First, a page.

A young black bear spotted in Whitby on the weekend is being released into the wild on Monday after it was tranquillized, put in a cage, held overnight and driven to a remote location north of the Greater Toronto Area.
Jolanta Kowalski, senior media relations officer for Ontario's natural resources ministry, said the bear will be left in an area where there is food and a suitable habitat.
Kowalski said ministry staff worked with Whitby's Animal Control Services and Durham Regional Police Service to contain the bear on Sunday and achieve what she called a "positive outcome."
"We are always pleased when these situations can be resolved safely and the bear does not have to be euthanized," she said in an email on Monday.
Dave Selby, spokesperson for Durham Regional Police Service, said police are "happy" that the Whitby bear was not killed.
Selby said the case cannot be compared to the Scarborough bear, which was shot to death by Toronto police in a backyard in May. Toronto police were unable to secure the help of Ontario conservation officers, the Toronto Zoo and Toronto's Animal Services.
"We have shot bears before," Selby said on Monday. "It really depends on the threat to public safety. If you have a bear wandering on a street, and there are children nearby, you have a threat.
"We are happy that it ended this way, but we don't always have the luxury of time."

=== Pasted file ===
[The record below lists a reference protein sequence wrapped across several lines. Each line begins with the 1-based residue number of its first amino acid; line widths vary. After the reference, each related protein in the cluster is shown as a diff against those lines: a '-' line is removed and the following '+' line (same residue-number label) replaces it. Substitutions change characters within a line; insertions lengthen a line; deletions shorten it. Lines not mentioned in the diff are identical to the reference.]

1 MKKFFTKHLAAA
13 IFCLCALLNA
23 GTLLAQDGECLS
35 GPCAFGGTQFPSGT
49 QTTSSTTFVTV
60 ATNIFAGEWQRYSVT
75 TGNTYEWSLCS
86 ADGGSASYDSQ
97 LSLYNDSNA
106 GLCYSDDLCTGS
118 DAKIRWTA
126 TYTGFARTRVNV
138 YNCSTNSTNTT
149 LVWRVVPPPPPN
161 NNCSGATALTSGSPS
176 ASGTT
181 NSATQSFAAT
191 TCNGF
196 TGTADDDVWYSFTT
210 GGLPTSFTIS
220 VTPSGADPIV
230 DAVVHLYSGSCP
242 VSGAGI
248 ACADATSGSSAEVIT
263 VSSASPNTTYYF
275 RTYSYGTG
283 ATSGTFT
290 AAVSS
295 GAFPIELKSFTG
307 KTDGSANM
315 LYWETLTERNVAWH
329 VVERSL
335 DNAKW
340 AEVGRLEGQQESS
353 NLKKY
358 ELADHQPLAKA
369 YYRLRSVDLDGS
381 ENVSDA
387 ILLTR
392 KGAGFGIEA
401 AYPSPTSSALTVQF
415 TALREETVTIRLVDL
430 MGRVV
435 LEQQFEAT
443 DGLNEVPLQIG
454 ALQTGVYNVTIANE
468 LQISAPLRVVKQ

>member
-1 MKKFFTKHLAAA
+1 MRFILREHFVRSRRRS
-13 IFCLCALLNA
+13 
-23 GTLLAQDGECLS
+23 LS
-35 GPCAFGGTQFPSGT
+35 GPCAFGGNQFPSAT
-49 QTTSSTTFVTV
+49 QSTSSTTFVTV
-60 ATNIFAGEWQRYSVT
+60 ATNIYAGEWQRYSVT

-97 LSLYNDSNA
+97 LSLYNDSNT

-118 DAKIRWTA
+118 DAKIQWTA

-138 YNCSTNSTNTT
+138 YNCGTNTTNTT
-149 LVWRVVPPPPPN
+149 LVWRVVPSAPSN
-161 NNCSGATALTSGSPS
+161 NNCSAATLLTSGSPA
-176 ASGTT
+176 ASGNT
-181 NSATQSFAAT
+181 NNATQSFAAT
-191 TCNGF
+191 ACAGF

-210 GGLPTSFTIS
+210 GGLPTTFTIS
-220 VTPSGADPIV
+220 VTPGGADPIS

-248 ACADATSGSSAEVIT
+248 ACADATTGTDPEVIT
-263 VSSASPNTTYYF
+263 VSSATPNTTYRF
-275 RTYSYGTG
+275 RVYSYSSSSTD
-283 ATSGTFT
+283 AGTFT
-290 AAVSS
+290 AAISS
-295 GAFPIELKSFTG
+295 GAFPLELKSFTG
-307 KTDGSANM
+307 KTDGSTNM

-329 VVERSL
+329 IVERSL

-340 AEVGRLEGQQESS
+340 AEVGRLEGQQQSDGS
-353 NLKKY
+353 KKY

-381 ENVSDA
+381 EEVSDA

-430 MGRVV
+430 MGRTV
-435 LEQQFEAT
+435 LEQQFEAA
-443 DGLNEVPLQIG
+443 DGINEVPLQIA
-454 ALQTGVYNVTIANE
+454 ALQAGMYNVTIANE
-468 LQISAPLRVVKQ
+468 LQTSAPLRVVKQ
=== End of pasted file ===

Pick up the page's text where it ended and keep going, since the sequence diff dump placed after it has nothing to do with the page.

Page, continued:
Bear climbed tree in a backyard
Selby said Durham police received calls about several bears spotted on Sunday morning in Pringle Creek Park in residential Whitby, near Manning Road and Garden Street. Police could not locate the pack, he said.
Some time later, police were told that one of the bears had made its way into a backyard some distance away on Intrepid Drive, near Rossland Road East and Anderson Street, and climbed a tree.
Residents are reminded to remain vigilant. If bear is sighted, do not approach & call police.— @DRPS
The other bears had left the area.
Ontario's natural resources ministry, which responds to calls about bears in populated areas in the province, dispatched Whitby Animal Control Services to the scene, he said. The bear, still holed in the tree, was shot with tranquillizer darts.
Bear climbed down when it got 'groggy'
"It was groggy and climbed down," Selby said. "It took four strong police officers to get the bear into a special cage."
The cage was put in an Ontario Natural Resources Ministry truck and the bear driven away to a safe location where it was held overnight.
According to Warren Mar, the commissioner, for legal, bylaw and animal services for the Town of Whitby, the bear was identified as a male black bear, about one year old or two years old, weighing about 120 to 150 pounds.
One Whitby resident tweeted a short video of the bear outside her house. The bear's eyes can be seen in the dark.